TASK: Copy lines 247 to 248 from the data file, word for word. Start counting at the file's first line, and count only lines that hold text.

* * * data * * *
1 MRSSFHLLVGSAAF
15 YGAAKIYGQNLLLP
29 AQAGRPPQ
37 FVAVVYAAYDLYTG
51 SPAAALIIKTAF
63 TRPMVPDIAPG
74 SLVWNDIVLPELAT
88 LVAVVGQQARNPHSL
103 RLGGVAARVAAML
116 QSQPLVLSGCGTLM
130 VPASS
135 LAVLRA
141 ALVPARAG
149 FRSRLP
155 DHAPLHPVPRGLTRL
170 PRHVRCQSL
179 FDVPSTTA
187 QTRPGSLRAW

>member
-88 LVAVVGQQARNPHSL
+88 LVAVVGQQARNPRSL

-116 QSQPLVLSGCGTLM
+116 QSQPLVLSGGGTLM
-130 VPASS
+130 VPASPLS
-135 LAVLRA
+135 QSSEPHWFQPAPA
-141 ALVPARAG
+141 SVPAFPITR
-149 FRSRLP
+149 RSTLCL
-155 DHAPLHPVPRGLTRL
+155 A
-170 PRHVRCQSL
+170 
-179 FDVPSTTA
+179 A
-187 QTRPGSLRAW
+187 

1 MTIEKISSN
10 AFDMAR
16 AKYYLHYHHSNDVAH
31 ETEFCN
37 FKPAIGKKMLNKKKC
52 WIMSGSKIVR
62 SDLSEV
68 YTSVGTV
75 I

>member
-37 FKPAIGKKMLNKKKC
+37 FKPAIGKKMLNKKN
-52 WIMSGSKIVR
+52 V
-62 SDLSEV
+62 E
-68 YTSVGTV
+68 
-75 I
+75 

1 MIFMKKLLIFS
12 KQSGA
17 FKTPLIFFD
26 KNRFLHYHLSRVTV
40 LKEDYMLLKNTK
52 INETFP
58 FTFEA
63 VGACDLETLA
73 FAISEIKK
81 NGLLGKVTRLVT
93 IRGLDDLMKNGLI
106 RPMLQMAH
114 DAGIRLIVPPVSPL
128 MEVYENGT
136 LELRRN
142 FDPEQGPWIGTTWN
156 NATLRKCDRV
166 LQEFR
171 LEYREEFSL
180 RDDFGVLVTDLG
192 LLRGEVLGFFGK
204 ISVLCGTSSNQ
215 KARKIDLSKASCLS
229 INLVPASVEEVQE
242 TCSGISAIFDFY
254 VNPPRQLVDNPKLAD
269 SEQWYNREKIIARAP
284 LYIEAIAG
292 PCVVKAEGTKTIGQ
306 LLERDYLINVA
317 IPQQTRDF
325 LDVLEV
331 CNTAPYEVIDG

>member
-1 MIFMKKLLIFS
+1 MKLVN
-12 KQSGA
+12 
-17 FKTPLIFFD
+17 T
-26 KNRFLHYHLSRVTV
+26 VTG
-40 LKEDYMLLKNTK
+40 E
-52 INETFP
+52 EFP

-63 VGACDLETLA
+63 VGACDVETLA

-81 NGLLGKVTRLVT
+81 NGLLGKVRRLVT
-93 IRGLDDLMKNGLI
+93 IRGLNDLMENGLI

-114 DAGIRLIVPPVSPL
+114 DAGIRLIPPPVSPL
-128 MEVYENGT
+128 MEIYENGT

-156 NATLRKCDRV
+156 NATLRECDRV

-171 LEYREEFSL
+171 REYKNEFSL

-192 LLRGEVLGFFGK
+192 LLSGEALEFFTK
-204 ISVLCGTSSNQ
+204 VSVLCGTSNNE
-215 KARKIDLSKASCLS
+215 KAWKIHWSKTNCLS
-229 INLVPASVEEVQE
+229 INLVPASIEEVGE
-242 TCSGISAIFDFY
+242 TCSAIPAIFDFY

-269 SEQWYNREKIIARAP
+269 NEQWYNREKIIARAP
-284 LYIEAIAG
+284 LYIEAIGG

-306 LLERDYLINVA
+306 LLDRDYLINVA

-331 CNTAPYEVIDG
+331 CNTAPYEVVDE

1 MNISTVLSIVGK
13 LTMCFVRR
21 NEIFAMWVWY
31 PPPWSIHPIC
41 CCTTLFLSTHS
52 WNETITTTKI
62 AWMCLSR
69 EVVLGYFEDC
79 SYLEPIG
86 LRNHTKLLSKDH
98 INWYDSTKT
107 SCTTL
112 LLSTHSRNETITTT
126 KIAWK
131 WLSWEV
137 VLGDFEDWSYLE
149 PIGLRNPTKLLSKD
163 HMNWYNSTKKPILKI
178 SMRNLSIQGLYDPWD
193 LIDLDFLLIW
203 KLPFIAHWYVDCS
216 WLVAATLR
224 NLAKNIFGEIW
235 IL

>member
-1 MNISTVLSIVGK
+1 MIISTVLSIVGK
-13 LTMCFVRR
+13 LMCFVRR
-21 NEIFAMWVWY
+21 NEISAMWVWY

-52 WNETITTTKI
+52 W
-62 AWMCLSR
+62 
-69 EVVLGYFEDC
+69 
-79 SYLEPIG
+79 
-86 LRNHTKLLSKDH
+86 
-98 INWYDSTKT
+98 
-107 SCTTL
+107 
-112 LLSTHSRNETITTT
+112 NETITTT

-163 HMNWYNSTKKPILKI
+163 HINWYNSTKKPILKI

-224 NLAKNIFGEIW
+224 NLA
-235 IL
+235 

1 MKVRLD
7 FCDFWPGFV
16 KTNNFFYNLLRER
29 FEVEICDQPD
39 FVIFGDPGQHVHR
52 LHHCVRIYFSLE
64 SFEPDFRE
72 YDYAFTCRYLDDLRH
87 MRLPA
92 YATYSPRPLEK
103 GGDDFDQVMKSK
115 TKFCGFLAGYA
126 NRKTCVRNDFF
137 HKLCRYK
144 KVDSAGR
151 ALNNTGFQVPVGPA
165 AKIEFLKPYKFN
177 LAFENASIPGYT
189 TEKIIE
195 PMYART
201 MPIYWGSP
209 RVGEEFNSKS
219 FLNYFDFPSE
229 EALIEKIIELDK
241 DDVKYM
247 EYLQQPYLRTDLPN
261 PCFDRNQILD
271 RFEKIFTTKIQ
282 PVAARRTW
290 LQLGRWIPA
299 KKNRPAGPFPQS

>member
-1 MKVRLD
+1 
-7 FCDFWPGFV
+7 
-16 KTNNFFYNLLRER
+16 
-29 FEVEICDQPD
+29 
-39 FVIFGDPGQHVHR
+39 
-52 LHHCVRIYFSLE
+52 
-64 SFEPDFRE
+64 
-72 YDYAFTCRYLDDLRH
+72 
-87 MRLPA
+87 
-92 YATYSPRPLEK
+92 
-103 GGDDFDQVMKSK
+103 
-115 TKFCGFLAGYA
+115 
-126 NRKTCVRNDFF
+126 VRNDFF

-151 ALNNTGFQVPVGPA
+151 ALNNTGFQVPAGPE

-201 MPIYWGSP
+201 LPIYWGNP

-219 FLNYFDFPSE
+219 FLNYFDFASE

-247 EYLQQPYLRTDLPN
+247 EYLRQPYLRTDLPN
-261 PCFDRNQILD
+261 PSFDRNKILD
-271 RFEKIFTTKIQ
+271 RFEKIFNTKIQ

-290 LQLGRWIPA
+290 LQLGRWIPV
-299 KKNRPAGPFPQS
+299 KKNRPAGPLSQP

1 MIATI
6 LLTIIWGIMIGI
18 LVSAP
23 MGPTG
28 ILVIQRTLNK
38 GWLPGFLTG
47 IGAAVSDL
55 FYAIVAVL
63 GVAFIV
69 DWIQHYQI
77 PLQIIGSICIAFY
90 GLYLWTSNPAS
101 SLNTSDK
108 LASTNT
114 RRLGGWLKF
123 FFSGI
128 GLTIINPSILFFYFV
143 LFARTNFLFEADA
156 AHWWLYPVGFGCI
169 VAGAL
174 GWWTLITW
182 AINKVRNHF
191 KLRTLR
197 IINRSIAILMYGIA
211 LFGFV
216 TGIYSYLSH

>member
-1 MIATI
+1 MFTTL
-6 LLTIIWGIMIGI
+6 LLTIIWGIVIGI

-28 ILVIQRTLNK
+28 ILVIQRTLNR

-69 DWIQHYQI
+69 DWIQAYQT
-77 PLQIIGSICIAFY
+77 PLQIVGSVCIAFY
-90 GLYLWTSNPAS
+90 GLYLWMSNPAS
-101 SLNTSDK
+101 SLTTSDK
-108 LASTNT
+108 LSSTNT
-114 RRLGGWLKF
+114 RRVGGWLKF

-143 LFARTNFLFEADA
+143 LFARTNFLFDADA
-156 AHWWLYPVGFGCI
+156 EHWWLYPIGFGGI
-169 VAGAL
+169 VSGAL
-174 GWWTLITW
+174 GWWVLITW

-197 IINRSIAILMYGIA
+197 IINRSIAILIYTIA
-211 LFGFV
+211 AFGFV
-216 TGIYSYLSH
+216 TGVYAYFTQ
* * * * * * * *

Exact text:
-126 NRKTCVRNDFF
+126 VRNDFF